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June 22, 2020
June 22, 2020
June 26, 2021
Engineering Leadership Skills Development Across the Undergraduate-to-Workforce Transition
Engineering Leadership Development
This is a research paper for the ASEE LEAD topic area: Explore
Introduction To struggle or to fail is to be human. How we reflect and learn from such universally human experiences is what ultimately contributes to our personal and professional growth and development. As part of a larger project on engineering leadership, and with a central focus on the theme of “struggle,” this paper presents findings from a focused analysis of 29 career history interviews with experienced engineers. The broader project explored leadership learning situated in day-to-day practice, with this paper focusing on a particular catalytic event and the resultant learning through adversity.
Situating the research It has been over a decade since the academy and the engineering profession first brought attention to the gap between the need for engineer leaders in a competitive globalized world, and the readiness of engineering students who are entering industry to take on that challenge [1-3]. Given the gap, much of the primary research on engineering leadership over the same period has focused on the design and outcome of university curricular and co-curricular leadership programming . This paper complements the existing body of literature while standing apart. By focusing not on the learning of particular leadership skills, but the learning through challenging leadership moments – while enacting those leadership skills deliberated in the literature, this research introduces a dimension to understanding engineering leadership that is situated in workplace struggles.
Theoretical orientation and methodology Building on the theoretical perspective framing the larger project, we use situated learning theory as an analytical lens  to examine the leadership learning process catalyzed by specific workplace struggles. The project explores a variety of socio-cultural, practice-embedded learning that is realized through leadership enactment in a variety of contexts (e.g., engineers trained in nine different disciplines working in engineering intensive, financial services and government organizations) and professional situations (e.g., struggles, proud moments, sea changes). Data were collected through in-depth career history interviews with 29 engineers to elicit reflection on leadership learning. The semi-structured interviews spanned an hour-and-a-half to two hours, and the transcripts were systematically coded and organized using an inductive and iterative process of thematic analysis within a team environment.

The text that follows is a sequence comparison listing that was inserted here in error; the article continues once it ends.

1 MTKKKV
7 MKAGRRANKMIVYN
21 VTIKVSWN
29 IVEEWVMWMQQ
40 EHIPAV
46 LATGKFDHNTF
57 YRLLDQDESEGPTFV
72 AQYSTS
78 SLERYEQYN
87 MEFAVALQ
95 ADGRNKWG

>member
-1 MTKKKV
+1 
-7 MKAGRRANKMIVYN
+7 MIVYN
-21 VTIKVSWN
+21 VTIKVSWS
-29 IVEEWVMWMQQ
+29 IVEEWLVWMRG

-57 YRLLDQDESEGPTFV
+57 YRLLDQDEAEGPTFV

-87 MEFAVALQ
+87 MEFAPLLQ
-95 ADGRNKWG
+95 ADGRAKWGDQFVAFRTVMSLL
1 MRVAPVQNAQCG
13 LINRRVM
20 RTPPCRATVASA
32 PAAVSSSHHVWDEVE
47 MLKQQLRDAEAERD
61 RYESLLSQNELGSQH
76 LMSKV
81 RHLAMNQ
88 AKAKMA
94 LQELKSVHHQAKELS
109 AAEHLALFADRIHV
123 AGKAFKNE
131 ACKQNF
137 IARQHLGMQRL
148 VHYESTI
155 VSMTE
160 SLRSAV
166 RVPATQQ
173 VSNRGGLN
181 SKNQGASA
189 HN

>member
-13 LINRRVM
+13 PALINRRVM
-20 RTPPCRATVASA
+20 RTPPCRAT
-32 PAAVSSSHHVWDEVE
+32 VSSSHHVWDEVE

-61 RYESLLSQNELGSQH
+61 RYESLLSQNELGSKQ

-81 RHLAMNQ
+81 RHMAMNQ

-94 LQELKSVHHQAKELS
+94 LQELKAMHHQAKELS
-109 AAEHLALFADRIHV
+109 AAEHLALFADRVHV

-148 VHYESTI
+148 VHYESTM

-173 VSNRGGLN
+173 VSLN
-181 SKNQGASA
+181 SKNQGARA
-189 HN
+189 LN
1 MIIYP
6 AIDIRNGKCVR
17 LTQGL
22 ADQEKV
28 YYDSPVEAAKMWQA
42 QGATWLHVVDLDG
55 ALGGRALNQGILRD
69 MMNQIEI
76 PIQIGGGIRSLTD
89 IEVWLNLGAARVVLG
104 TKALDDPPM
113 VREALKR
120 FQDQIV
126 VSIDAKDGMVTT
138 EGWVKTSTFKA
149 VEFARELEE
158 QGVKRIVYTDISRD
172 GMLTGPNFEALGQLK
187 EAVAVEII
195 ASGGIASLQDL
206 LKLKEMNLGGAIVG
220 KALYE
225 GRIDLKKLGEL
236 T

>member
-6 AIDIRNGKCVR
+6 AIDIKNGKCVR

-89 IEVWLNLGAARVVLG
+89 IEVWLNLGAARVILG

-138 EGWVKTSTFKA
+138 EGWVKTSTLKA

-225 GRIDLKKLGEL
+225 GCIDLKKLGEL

Findings and implications Results from our analysis revealed two overarching themes on leadership learning: (1) ‘Leverage your personal resources and experiences in leadership,’ with subthemes such as ‘rely on your self-awareness, knowledge & integrity,’ and ‘take lessons from painful experience into future leadership’; and (2) ‘Contextual awareness in managing and navigating constraints,’ with subthemes such as ‘take action to protect organizational culture and values’ and ‘think outside the box to overcome constraints.’
In the final discussion, we connect the leadership skills identified in the literature to the way they were operationalized by senior engineers in difficult leadership moments, to understand more fully how those challenging experiences have contributed to meaningful leadership learning for engineers. For engineering educators, the findings authenticate for students the complexity of leadership under adversity, and present a more holistic view of leadership in a professional context.
Chan, A., & Rottmann, C., & Reeve, D., & Moore, E., & Maljkovic, M., & Macdonald-Roach, E. (2020, June), Wisdom through Adversity: Situated Leadership Learning of Engineering Leaders Paper presented at 2020 ASEE Virtual Annual Conference Content Access, Virtual On line . 10.18260/1-2--35583
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